Direct2D Bitmaps

In this tutorial we learn about bitmaps and pixmaps. We study the BMP format and learn how to use the Windows Imaging Component to load image files from the harddisk into our games.

Bitmap display is media compatible with dot matrix or laser printers.

--- Bill Joy

A bitmap is a map from an arbitrary domain, for example $\mathbb{Z}$, $\mathbb{Q}$ or $\mathbb{R}$, into the field with two elements: $(F_2, +_2, \cdot_2) = (\mathbb{Z}_2, +_2, \cdot_2) = ({0,1}, +_2, \cdot_2)$, with $$+_2: F_2 \times F_2 \to F_2, (z_1, z_2) \mapsto (z_1+z_2) \mod 2$$ and $$\cdot_2: F_2 \times F_2 \to F_2, (z_1, z_2) \mapsto (z_1 \cdot z_2) \mod 2.$$

Those maps can be used in computer graphics to store a binary image, that is, an image in which each pixel is either black or white (or any two colours). To do this, the domain is chosen to be a rectangle, i.e. $\mathbb{R} \times \mathbb{R}$.

The more general term pixmap refers to a similar map from an arbitrary domain into a finite field $F_p$, with $p$ being a prime number bigger than $2$, or even more generally, into a finite subset of $\mathbb{N}$. In computer graphics, those pixmaps can be used to create images with multiple bits per pixel. Pixmaps are also called bitmaps, for simplicity of use.

A bitmap can be imagined as a format to store data. It commonly refers to the similar concept of a spatially mapped array of pixels. Raster images in general may be referred to as bitmaps or pixmaps, whether synthetic or photographic.

The native Windows format to store bitmaps is the BMP format. Another interesting format, though not purely a bitmap, is the Portable Networks Graphics, or PNG format, which uses compressed formats internally.

In this tutorial we will learn how to use bitmaps in Direct2D to load images into our games. As an example for bitmap file formats, we will have a closer look at the Windows native BMP format.

BMP File Format

The BMP file format, also known as device independent bitmap (DIB) file format, is a raster graphics image file format used to store bitmap digital images, independently of the display device (such as a graphics adapter), especially on Microsoft Windows and OS/2 operating systems. The BMP file format is capable of storing two-dimensional digital images both monochrome and in colour, in various colour depths, and optionally with data compression, alpha channels, and colour profiles.

In the Dark Ages of game programming, i.e. during the time of DirectX 8, working with BitMaps was quite tedious, as there are about a trillion different bitmap file formats. To load a bitmap, one has to study the bitmap file format and write some code to load the data from a bitmap file. Let us examine the Windows native BMP file format.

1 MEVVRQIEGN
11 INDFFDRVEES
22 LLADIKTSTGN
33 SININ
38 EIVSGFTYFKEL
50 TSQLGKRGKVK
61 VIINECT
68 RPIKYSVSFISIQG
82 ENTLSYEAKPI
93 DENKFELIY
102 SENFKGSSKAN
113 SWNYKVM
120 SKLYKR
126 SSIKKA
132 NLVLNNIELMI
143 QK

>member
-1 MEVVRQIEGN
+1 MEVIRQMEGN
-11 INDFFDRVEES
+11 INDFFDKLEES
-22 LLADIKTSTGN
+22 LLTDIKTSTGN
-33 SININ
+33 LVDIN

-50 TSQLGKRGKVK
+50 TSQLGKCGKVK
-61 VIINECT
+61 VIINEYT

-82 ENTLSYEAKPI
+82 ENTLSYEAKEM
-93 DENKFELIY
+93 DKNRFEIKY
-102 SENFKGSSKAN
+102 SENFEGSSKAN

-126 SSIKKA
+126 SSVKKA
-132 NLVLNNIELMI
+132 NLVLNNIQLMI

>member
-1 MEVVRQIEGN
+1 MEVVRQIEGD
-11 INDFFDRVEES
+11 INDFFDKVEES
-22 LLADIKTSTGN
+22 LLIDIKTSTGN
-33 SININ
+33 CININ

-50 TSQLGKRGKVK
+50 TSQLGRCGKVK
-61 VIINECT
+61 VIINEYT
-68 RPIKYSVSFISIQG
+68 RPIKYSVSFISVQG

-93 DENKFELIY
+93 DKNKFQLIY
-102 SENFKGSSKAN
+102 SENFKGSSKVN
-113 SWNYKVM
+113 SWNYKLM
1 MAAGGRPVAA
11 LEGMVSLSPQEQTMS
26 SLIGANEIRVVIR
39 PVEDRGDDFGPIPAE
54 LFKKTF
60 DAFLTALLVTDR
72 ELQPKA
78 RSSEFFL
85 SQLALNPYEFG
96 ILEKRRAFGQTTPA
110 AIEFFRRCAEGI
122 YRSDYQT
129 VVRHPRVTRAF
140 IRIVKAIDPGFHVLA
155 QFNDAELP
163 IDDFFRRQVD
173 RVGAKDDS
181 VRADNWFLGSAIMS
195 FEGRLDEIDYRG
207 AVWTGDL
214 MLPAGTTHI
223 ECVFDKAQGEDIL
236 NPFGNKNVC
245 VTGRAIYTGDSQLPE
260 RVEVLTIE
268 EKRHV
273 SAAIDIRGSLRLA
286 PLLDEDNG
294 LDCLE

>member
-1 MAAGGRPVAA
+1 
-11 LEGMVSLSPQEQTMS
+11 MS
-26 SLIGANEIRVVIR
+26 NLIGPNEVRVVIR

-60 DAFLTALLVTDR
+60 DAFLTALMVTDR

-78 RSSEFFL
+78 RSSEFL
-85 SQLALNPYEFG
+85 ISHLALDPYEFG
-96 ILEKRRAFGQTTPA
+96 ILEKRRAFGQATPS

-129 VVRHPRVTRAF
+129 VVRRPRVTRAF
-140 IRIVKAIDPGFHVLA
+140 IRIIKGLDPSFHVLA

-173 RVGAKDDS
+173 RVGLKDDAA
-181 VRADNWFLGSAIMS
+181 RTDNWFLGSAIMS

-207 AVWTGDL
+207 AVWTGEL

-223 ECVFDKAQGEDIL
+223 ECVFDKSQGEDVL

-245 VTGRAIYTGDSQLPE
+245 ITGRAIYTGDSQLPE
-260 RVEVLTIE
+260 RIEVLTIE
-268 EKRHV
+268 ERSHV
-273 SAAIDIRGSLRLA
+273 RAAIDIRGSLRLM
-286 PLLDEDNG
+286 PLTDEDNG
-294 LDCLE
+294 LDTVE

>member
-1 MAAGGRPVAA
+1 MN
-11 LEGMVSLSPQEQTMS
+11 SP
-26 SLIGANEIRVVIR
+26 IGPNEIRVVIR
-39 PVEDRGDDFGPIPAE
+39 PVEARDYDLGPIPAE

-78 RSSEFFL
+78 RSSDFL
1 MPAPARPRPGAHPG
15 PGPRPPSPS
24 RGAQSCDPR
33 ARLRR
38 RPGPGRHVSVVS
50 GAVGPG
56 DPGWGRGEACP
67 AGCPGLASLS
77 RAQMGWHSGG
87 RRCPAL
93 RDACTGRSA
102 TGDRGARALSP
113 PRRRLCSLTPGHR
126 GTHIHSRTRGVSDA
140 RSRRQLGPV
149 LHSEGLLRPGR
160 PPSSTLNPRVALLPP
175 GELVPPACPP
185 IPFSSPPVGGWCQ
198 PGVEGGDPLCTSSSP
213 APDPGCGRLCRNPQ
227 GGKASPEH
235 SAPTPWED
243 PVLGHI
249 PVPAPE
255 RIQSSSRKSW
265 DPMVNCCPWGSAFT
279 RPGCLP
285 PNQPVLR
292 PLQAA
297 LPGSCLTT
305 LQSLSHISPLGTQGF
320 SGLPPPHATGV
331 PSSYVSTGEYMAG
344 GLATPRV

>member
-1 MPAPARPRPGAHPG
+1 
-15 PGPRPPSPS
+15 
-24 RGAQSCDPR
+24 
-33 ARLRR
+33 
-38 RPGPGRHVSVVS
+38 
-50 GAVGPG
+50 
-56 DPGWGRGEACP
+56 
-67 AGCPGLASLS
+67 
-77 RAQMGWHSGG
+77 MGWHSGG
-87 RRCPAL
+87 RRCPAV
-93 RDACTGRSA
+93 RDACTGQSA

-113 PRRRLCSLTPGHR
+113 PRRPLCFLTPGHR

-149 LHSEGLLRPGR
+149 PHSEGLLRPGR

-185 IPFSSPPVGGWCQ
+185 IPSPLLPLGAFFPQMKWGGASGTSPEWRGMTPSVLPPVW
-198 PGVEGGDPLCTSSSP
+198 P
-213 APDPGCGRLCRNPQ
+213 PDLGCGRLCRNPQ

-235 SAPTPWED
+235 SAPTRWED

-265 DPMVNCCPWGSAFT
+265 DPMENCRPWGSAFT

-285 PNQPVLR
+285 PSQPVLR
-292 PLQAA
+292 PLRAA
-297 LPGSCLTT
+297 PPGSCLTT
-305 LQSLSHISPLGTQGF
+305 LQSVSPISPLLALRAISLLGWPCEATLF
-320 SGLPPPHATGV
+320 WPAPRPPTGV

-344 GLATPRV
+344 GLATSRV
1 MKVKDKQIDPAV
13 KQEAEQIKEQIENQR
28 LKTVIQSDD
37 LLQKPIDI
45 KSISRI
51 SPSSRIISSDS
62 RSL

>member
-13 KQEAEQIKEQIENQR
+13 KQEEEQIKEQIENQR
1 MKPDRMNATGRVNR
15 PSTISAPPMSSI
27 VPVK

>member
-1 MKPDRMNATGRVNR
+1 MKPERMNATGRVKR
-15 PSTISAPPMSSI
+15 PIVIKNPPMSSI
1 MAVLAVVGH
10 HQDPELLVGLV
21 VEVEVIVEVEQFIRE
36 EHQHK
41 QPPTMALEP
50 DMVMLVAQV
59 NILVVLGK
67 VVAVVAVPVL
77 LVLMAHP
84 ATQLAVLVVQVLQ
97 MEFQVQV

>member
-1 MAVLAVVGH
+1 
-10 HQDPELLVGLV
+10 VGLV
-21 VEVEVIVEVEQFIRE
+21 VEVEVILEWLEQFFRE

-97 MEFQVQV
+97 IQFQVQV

As you can see, a BMP file consists of seven parts or blocks, four of which are optional. We will cover each of those.

The bitmap file header is a block of bytes that is always at the start of a bitmap file and holds general information about the bitmap. You would read this block first to make sure the file is actually a valid BMP file.

typedef struct tagBITMAPFILEHEADER {
WORD  bfType;
DWORD bfSize;
WORD  bfReserved1;
WORD  bfReserved2;
DWORD bfOffBits;


WORD bfType

This specifies the file type and must be BM (0x4D42) for a valid .BMP file.

DWORD bfSize

This member stores the size in bytes of the bitmap file.

WORD bfReserved2

Those are reserved fields that must be zero.

DWORD bfOffBits

This specifies the offset, in bytes, from the beginning of the BITMAPFILEHEADER structure structure to the actual bitmap bits.

DIB header or the bitmap information section

This block of bytes stores detailed information about the image, namely its dimensions and colour information:

typedef struct tagBITMAPINFO {
} BITMAPINFO, *PBITMAPINFO;



This structure contains detailed colour information.

This member holds the colour palette, if there actually is one. More precisely, it either contains an array of RGBQUADs whose elements mame up the colour palette, or an array of 16-bit unsigned integers that specifies indexes into the currently realized logical palette. The number of entries in this array depend on the biBitCount and biClrUsed members of the BITMAPINFOHEADER.

Let us thus have a look at this info header:

typedef struct tagBITMAPINFOHEADER {
DWORD biSize;
LONG  biWidth;
LONG  biHeight;
WORD  biPlanes;
WORD  biBitCount;
DWORD biCompression;
DWORD biSizeImage;
LONG  biXPelsPerMeter;
LONG  biYPelsPerMeter;
DWORD biClrUsed;
DWORD biClrImportant;


DWORD biSize

This member specifies the number of bytes required by the structure.

LONG biWidth

This member specifies the width of the bitmap, in pixels.

If biCompression is BI_JPEG or BI_PNG, the biWidth member specifies the width of the decompressed JPEG or PNG image file, respectively.

LONG biHeight

This member specifies the height of the bitmap, in pixels. We have already noticed that if biHeight is positive, the bitmap is bottom-up bitmap with the origin in the lower left corner, else it is a top-down bitmap with origin in the upper left corner.

Furthermore, if this member is negative, biCompression must either be BI_RGB or BI_BITFIELDS, as top-down bitmaps cannot be compressed.

If biCompression is BI_JPEG or BI_PNG, the biHeight member specifies the height of the decompressed JPEG or PNG image file, respectively.

WORD biPlanes

This member specifies the number of colour planes and must be set to 1.